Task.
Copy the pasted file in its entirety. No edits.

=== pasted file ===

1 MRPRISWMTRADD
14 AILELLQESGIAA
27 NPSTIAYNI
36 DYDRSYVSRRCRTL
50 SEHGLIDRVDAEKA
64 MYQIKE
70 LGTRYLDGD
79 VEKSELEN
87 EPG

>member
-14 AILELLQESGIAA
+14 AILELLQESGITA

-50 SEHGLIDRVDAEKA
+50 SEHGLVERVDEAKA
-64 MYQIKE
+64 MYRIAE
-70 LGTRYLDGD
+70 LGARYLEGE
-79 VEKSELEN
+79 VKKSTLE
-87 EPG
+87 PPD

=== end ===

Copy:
1 MRPRISWMTRADD
14 AILELLQESGIAA
27 NPSTIAYNI
36 DYDRSYVSRRCRTL
50 SEHGLIDRVDAEKA
64 MYQIKE
70 LGTRYLDGD
79 VEKSELEN
87 EPG

>member
-14 AILELLQESGIAA
+14 AILELLQESGITA

-50 SEHGLIDRVDAEKA
+50 SEHGLVERVDEAKA
-64 MYQIKE
+64 MYRIAE
-70 LGTRYLDGD
+70 LGARYLEGE
-79 VEKSELEN
+79 VKKSTLE
-87 EPG
+87 PPD